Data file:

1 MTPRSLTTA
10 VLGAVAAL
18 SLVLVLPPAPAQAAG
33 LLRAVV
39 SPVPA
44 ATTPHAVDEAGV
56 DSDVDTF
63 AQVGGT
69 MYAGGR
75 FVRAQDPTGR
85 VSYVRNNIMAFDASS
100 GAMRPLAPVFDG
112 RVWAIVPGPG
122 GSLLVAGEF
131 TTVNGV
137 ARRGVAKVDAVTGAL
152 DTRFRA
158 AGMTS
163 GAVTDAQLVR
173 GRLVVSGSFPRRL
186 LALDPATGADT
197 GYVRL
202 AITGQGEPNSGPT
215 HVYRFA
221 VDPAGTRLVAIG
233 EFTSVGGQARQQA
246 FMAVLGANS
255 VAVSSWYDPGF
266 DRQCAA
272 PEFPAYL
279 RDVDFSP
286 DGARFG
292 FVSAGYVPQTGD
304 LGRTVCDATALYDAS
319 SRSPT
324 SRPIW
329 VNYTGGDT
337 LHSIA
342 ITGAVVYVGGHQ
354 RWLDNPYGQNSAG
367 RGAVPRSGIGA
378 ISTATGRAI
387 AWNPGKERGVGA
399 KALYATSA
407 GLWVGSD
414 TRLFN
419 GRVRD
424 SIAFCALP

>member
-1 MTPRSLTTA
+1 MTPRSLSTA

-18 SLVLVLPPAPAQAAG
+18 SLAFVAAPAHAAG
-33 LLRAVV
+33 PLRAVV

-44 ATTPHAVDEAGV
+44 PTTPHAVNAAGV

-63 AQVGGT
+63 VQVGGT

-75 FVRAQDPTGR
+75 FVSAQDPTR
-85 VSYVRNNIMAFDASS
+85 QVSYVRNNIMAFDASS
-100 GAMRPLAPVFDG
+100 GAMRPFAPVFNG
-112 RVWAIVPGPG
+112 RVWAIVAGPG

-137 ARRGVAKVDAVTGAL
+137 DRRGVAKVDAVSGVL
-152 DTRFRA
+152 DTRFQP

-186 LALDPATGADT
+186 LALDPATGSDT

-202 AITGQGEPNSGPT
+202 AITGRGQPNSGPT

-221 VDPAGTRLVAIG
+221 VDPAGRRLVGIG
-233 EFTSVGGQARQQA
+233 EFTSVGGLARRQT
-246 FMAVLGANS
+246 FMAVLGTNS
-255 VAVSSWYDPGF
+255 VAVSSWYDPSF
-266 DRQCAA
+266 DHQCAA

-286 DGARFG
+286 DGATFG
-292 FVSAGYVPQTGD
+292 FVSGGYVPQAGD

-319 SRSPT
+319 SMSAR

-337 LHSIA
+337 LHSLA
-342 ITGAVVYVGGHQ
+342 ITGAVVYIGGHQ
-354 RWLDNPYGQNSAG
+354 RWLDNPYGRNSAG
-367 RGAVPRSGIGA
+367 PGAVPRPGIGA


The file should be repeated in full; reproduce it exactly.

1 MTPRSLTTA
10 VLGAVAAL
18 SLVLVLPPAPAQAAG
33 LLRAVV
39 SPVPA
44 ATTPHAVDEAGV
56 DSDVDTF
63 AQVGGT
69 MYAGGR
75 FVRAQDPTGR
85 VSYVRNNIMAFDASS
100 GAMRPLAPVFDG
112 RVWAIVPGPG
122 GSLLVAGEF
131 TTVNGV
137 ARRGVAKVDAVTGAL
152 DTRFRA
158 AGMTS
163 GAVTDAQLVR
173 GRLVVSGSFPRRL
186 LALDPATGADT
197 GYVRL
202 AITGQGEPNSGPT
215 HVYRFA
221 VDPAGTRLVAIG
233 EFTSVGGQARQQA
246 FMAVLGANS
255 VAVSSWYDPGF
266 DRQCAA
272 PEFPAYL
279 RDVDFSP
286 DGARFG
292 FVSAGYVPQTGD
304 LGRTVCDATALYDAS
319 SRSPT
324 SRPIW
329 VNYTGGDT
337 LHSIA
342 ITGAVVYVGGHQ
354 RWLDNPYGQNSAG
367 RGAVPRSGIGA
378 ISTATGRAI
387 AWNPGKERGVGA
399 KALYATSA
407 GLWVGSD
414 TRLFN
419 GRVRD
424 SIAFCALP

>member
-1 MTPRSLTTA
+1 MTPRSLSTA

-18 SLVLVLPPAPAQAAG
+18 SLAFVAAPAHAAG
-33 LLRAVV
+33 PLRAVV

-44 ATTPHAVDEAGV
+44 PTTPHAVNAAGV

-63 AQVGGT
+63 VQVGGT

-75 FVRAQDPTGR
+75 FVSAQDPTR
-85 VSYVRNNIMAFDASS
+85 QVSYVRNNIMAFDASS
-100 GAMRPLAPVFDG
+100 GAMRPFAPVFNG
-112 RVWAIVPGPG
+112 RVWAIVAGPG

-137 ARRGVAKVDAVTGAL
+137 DRRGVAKVDAVSGVL
-152 DTRFRA
+152 DTRFQP

-186 LALDPATGADT
+186 LALDPATGSDT

-202 AITGQGEPNSGPT
+202 AITGRGQPNSGPT

-221 VDPAGTRLVAIG
+221 VDPAGRRLVGIG
-233 EFTSVGGQARQQA
+233 EFTSVGGLARRQT
-246 FMAVLGANS
+246 FMAVLGTNS
-255 VAVSSWYDPGF
+255 VAVSSWYDPSF
-266 DRQCAA
+266 DHQCAA

-286 DGARFG
+286 DGATFG
-292 FVSAGYVPQTGD
+292 FVSGGYVPQAGD

-319 SRSPT
+319 SMSAR

-337 LHSIA
+337 LHSLA
-342 ITGAVVYVGGHQ
+342 ITGAVVYIGGHQ
-354 RWLDNPYGQNSAG
+354 RWLDNPYGRNSAG
-367 RGAVPRSGIGA
+367 PGAVPRPGIGA